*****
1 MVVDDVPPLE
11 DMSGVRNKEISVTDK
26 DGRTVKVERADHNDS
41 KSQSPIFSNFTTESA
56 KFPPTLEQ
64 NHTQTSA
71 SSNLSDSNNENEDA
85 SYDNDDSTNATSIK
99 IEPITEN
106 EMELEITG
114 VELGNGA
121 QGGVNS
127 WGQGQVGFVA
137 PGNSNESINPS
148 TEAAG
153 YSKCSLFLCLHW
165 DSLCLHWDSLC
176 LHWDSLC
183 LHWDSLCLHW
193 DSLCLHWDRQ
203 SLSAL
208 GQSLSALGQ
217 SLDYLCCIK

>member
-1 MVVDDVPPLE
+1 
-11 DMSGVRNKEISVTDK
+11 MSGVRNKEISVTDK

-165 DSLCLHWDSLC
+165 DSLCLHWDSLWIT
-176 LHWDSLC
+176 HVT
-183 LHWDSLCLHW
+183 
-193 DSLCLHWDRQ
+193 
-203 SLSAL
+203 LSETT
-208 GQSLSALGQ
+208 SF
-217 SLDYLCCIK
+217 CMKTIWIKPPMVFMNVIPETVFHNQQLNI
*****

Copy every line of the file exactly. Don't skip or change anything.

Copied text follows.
1 MVVDDVPPLE
11 DMSGVRNKEISVTDK
26 DGRTVKVERADHNDS
41 KSQSPIFSNFTTESA
56 KFPPTLEQ
64 NHTQTSA
71 SSNLSDSNNENEDA
85 SYDNDDSTNATSIK
99 IEPITEN
106 EMELEITG
114 VELGNGA
121 QGGVNS
127 WGQGQVGFVA
137 PGNSNESINPS
148 TEAAG
153 YSKCSLFLCLHW
165 DSLCLHWDSLC
176 LHWDSLC
183 LHWDSLCLHW
193 DSLCLHWDRQ
203 SLSAL
208 GQSLSALGQ
217 SLDYLCCIK

>member
-1 MVVDDVPPLE
+1 
-11 DMSGVRNKEISVTDK
+11 MSGVRNKEISVTDK

-165 DSLCLHWDSLC
+165 DSLCLHWDSLWIT
-176 LHWDSLC
+176 HVT
-183 LHWDSLCLHW
+183 
-193 DSLCLHWDRQ
+193 
-203 SLSAL
+203 LSETT
-208 GQSLSALGQ
+208 SF
-217 SLDYLCCIK
+217 CMKTIWIKPPMVFMNVIPETVFHNQQLNI